The marketing draw? People. Smart people. Creative people. Talented people who are on the verge of success. The product? A new coworking ‘spin off’ called a ‘collaboration space’.
Born in Manhattan, the first of its kind, LMHQ ‘Lower Manhattan Headquarters’ just opened its doors and is already getting some serious media attention, most recently in Forbes. And, beneath the marketing veneer, they may be on to something.
First, there are the market conditions. Coworking spaces are everywhere. By Forbes’ estimates there are about 2,000 currently in the U.S., and 50 of them located in Manhattan alone. Unless you’ve been living under a rock for the last 10 years, you are aware of them and have probably used one by now.
Secondly, because there are so many coworking spaces, they have pretty much snapped up most of the young, rising talent who work there, play there, get noticed there, and even get funded for their start-ups there.
All this has not gone unnoticed by many larger, more established corporations whose model has typically been to sequester their employees in remote campuses, away from the bustle of the city and, consequently, away from the burgeoning cross section of talent and youthful energy.
That makes it more challenging for them to stay dialed into the local entrepreneurial communities. By renting a collaboration space, however, they can meet, hold events, and engage in impromptu ‘focus groups’ with local entrepreneurs, freelancers and idea people.
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And it’s not a stretch to see the advantages to holding meetings and events in an off-prem collaboration space.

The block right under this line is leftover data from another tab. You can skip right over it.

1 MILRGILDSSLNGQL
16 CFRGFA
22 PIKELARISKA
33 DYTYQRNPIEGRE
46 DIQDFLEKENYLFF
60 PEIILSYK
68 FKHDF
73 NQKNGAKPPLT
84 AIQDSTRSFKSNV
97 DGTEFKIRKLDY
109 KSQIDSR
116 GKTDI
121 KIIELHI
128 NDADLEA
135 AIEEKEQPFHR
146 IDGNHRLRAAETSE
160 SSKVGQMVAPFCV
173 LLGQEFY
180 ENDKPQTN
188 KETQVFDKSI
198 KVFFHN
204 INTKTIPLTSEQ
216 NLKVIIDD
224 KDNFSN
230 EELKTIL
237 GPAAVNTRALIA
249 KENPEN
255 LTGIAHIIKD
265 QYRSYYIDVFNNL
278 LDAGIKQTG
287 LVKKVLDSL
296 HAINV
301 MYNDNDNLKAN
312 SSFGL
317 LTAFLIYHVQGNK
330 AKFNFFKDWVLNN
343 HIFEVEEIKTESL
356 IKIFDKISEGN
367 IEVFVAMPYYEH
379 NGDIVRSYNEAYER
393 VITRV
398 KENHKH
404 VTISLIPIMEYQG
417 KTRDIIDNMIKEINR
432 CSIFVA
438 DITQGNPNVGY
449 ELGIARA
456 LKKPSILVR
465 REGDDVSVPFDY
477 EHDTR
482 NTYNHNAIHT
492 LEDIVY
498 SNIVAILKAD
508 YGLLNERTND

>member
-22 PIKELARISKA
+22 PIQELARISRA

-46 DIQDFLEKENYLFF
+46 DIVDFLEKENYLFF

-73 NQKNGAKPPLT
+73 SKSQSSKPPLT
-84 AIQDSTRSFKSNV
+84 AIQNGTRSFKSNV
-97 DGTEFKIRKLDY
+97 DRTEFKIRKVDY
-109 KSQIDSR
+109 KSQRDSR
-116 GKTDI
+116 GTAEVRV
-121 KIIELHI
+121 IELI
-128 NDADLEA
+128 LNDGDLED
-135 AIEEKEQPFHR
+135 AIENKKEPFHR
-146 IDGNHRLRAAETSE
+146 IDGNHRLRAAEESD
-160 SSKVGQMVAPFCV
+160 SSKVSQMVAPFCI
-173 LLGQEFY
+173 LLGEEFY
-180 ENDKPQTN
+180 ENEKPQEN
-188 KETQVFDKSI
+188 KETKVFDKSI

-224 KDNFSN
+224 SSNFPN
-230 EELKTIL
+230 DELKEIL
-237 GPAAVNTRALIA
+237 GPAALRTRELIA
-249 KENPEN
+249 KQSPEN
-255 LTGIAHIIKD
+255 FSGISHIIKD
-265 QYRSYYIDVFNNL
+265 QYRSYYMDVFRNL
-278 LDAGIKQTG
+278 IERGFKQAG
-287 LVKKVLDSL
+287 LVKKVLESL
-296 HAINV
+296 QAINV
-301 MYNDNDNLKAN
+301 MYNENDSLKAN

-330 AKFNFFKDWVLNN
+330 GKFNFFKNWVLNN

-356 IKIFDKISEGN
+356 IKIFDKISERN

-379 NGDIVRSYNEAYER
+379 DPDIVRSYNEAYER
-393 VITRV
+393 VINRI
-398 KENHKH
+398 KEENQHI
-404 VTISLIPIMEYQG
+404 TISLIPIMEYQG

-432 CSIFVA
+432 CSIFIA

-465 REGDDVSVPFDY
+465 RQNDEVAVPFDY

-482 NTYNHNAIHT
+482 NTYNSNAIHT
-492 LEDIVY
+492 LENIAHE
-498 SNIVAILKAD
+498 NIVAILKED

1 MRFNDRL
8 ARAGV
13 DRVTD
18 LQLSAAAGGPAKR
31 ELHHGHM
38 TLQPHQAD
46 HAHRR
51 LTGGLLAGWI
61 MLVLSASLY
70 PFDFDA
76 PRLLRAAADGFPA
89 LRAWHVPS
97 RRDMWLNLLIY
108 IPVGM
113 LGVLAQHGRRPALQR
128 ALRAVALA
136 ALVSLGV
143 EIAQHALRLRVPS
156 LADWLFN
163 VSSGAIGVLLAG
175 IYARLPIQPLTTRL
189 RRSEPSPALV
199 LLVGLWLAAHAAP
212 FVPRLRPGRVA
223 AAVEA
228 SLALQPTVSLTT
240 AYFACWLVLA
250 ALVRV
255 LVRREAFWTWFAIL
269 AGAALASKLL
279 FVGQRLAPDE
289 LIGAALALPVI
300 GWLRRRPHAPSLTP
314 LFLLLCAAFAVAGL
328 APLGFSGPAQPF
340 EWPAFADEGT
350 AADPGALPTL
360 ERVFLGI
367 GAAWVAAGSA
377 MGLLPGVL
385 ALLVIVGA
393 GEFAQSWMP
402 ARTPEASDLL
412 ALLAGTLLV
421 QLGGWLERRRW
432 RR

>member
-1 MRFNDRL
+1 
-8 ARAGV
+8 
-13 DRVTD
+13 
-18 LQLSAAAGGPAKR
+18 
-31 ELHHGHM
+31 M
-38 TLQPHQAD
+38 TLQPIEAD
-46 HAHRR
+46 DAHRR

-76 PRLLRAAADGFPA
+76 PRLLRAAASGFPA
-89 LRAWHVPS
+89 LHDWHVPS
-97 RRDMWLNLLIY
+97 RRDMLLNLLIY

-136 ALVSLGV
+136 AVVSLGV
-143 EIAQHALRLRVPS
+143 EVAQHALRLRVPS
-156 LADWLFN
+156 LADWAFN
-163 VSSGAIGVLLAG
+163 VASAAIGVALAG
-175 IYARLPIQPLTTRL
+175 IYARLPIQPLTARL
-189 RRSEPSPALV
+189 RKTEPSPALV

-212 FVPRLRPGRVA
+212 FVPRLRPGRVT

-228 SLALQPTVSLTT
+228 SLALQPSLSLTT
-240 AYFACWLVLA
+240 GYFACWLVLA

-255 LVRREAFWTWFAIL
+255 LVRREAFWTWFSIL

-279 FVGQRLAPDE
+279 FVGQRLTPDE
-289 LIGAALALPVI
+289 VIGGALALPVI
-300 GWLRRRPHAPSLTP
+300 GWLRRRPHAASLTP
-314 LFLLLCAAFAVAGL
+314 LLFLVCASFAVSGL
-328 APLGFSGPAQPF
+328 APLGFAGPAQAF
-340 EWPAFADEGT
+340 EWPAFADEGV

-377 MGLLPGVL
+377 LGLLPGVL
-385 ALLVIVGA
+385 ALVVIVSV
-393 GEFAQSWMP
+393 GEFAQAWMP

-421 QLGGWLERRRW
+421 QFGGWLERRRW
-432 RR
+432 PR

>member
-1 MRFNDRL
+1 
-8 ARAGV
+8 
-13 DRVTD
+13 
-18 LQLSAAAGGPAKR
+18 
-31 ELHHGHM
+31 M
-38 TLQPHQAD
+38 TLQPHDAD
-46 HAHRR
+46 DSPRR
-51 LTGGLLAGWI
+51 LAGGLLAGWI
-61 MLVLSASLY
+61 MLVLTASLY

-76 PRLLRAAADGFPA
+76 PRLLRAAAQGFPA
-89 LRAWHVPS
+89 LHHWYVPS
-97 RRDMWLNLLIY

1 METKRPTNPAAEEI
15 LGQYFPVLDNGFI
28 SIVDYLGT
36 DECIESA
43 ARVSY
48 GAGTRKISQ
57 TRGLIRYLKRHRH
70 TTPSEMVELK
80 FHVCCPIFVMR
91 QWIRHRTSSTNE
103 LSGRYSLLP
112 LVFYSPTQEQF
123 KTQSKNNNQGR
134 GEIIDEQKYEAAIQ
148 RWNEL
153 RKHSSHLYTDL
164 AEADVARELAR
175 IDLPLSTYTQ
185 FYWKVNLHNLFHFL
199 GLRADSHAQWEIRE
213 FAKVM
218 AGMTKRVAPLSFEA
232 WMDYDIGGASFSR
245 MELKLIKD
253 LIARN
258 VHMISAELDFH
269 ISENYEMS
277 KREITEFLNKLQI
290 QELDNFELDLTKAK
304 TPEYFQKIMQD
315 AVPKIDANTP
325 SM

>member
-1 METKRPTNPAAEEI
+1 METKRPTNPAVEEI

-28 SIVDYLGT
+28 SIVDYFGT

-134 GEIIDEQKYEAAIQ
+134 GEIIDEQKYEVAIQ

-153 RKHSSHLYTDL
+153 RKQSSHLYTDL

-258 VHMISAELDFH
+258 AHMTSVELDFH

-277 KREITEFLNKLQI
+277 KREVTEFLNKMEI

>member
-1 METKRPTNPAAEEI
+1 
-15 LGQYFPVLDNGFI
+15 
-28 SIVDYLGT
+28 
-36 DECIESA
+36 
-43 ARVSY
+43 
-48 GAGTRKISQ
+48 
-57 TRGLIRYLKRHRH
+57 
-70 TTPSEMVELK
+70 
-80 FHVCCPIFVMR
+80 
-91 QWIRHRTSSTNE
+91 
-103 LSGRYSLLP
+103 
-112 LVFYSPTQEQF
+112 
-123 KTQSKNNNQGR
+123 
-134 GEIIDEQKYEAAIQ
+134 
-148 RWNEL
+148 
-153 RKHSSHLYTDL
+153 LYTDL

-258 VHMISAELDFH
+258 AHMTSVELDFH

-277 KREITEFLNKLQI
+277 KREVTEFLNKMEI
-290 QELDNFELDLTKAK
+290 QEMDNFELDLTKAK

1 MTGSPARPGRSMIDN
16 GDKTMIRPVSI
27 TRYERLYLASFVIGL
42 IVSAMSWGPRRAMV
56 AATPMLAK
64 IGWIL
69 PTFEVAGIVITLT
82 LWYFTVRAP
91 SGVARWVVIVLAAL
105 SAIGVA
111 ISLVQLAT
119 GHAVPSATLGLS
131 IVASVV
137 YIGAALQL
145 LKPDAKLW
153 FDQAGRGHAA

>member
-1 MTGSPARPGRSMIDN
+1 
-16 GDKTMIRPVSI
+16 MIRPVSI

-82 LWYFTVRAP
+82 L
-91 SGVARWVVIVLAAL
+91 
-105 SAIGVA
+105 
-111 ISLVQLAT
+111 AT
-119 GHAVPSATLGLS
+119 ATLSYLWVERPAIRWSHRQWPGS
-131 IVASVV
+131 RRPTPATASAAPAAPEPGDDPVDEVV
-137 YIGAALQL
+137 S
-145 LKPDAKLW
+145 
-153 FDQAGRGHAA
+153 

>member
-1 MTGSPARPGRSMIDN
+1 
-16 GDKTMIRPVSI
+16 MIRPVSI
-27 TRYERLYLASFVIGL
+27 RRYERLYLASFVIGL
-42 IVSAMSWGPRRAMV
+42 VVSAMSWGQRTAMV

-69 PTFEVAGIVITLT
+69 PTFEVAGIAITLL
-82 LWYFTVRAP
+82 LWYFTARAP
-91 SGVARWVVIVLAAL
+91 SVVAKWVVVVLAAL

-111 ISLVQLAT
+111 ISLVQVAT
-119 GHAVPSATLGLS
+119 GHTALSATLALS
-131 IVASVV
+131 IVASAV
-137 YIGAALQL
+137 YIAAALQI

The open, creative environments, filled with young talent eager to get involved (if asked) — just might bring some fresh thinking, and maybe even a future Jobs or Zuckerberg into an organization.
LMHQ is the brainchild of the Alliance for Downtown New York, who, along with the support of local partners and sponsors, worked with both large and small companies to create, in their words, “a place where businesses can connect to a community for a richer working experience.”
Scott Anderson, a founding member of LMHQ, also sees the use of collaboration spaces to further explore the concept of human-centered design. “We should be using human input for the right things and let computers do the rest. This space could advance human design. Companies want that now.”
We’re eager to see how LMHQ and the entire collaboration space model pans out. Will it become a natural life cycle extender to the coworking market? Or become its own super niche? Or will it turn out to be merely a dressed-up version of meeting room space? The fact that larger corporations are taking notice could give it the boost it needs to take off. And, hey, the walls are covered in IdeaPaint. What more could you want?